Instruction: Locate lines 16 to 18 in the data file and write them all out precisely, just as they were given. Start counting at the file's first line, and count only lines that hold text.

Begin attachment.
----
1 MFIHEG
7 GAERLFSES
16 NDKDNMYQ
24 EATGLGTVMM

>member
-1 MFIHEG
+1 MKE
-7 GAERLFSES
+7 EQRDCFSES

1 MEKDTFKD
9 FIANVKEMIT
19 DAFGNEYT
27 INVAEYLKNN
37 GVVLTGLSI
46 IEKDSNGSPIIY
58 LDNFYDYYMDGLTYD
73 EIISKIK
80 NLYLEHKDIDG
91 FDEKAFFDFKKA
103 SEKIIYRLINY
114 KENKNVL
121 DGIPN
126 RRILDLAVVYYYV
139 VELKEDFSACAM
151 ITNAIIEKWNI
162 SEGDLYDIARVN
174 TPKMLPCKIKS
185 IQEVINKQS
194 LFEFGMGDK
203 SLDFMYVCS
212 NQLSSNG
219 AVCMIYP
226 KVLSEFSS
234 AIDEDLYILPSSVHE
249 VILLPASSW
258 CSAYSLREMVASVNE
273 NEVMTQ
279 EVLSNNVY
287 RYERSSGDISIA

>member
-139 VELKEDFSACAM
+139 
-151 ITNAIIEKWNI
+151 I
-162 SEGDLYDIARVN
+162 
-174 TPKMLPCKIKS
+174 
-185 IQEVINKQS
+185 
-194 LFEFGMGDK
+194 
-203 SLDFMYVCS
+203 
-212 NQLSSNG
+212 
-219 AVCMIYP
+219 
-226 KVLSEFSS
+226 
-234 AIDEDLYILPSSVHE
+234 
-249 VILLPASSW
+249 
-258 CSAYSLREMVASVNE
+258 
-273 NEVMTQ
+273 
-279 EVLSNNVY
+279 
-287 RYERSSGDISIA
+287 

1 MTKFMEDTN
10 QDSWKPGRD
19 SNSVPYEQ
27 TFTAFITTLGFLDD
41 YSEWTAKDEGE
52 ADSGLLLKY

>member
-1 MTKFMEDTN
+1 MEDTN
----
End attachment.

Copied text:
58 LDNFYDYYMDGLTYD
73 EIISKIK
80 NLYLEHKDIDG